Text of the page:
(From the pages of the April 16 issue of Variety.)
After all, even the most generous assessment of the prospects for the Barry Diller-backed streaming-TV service would have to concede the federal appellate court’s refusal to grant the broadcasters’ request for a preliminary injunction was winning a battle in what will undoubtedly be a protracted war. And though it’s not Aereo’s first victory, few experts give its quest for legality much of a chance.
So why did News Corp. chief operating officer Chase Carey tell the crowd last Monday at the National Assn. of Broadcasters annual confab: “We will move to a subscription model if that’s our only recourse.” He was no outlier; executives at CBS and Univision issued statements echoing Carey’s threat later that day.
Of all the ways the broadcasters could have sent a message to the TV industry, to the courts and even to Congress, threatening to flee to cable could be interpreted as premature. Which has to make you wonder why Carey et al. went there in the first place.
It’s worth considering that we’re looking at this Aereo thing all wrong. While a news media that can’t resist dramatizing conflict depicts Aereo purely as the enemy, perhaps the venture also represents an opportunity. Because the more disruptive Aereo is made out to be, the more of an excuse the broadcasters have to exit their traditional business and transition to a more lucrative cable model.
To be sure, such a move would be a political hot potato. While only about 10% of the U.S. rely on over-the-air TV, transforming what has been a free public service for decades to a pay-only format would be savaged as a slight to the underclass who would be deprived of news and information at the local level.
But as long as Aereo exists, the companies that own broadcast properties can point their fingers and throw up their hands. Switching from broadcast to cable would neutralize Aereo, which would have nothing to retransmit.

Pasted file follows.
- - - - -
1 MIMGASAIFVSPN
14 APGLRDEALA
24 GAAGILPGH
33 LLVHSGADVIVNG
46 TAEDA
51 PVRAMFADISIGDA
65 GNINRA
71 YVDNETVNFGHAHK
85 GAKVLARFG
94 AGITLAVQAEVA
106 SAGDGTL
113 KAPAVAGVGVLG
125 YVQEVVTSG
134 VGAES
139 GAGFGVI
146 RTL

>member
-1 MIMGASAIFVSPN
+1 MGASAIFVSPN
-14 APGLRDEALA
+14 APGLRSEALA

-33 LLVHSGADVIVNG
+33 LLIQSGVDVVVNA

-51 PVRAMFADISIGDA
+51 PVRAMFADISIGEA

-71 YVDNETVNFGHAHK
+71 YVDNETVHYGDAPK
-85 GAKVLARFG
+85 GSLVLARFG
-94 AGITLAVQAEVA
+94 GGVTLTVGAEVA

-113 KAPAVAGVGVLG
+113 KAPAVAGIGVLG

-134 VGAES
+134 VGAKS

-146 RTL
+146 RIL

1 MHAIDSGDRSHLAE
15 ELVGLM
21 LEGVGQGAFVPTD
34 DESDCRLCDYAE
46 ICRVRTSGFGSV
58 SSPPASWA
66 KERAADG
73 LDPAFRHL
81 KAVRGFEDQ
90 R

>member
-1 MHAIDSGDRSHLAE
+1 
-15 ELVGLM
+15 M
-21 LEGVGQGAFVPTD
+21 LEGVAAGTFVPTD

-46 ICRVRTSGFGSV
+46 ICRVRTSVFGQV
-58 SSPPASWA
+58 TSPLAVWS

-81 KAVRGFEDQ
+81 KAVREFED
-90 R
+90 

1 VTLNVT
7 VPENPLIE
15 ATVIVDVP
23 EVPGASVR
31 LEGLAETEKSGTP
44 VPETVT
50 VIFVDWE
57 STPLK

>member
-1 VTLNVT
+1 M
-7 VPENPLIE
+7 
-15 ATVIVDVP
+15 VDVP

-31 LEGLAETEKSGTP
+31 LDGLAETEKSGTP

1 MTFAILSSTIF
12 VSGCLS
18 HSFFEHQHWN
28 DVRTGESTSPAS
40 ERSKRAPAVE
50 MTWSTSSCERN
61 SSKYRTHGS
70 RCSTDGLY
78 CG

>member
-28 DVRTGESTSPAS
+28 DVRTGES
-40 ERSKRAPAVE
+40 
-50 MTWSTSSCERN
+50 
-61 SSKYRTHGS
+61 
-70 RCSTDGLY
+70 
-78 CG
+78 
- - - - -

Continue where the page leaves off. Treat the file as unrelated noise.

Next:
The politically incorrect economic truth of the matter is that programmers don’t have much interest in reaching lower-income viewers because their lack of disposable income make them disposable to the advertisers who spend billions each year in commercials.
What’s more, a significant portion of these lower-income viewers would likely be forced to pay for cable.
The notion of a network converting to cable might seem impossible given the existence of its affiliate stations. They are often owned by the broadcasters’ parent companies, and doing their own programming at the local level, including sports telecasts that are a part of expensive rights deals with ironclad regionalized components.
But Lazard Capital Markets analyst Barton Crockett believes that regardless of whether stations are owned and operated by a broadcaster, pay TV distributors could be open to renegotiating carriage deals in a way that turns affiliates into regional networks.
“Going cable could be very accretive,” he said, noting News Corp. moving to a regional network model would also give the conglom more freedom to maneuver around caps on station ownership and newspaper/station cross-ownership.
Cable also has the advantage of looser content restrictions, an edge that has helped its ratings enough to make its most successful original series like AMC’s “The Walking Dead” become competitive with even the most popular broadcast series. Just imagine how much more impactful programming from an ABC or NBC would be if they didn’t have to worry about the FCC.
It used to be that advertisers were essentially the sole revenue stream for broadcasters. No wonder once the cable business came of age in the 1990s that its dual revenue stream of advertising and affiliate fees made it a superior model .
But the fiscal distinction between broadcast and cable has been blurred in recent years by the broadcasters’ ability to wangle for themselves a second revenue stream in the form of retransmission consent fees.
Number-crunching from Bernstein Research analyst Todd Juenger reveals that the losses incurred by vacating the broadcast model are more than recouped on the cable side. While he believes the dependence on sports and local branding make conversion unlikely, he calculated that distributors would likely shell out more in a liate fees than in retrans. And then there’s the windfall that would come from selling off station spectrum.
“There is a lot of game theory in laying out the scenarios of action and reaction, but there is enough logic here to suggest it wouldn’t be completely crazy for a cable operator to make a pre-emptive offer to broadcast networks in a given market to convert to a cable model,” he wrote.
Maybe instead of a lawsuit, the broadcasters should send Aereo a thank-you card.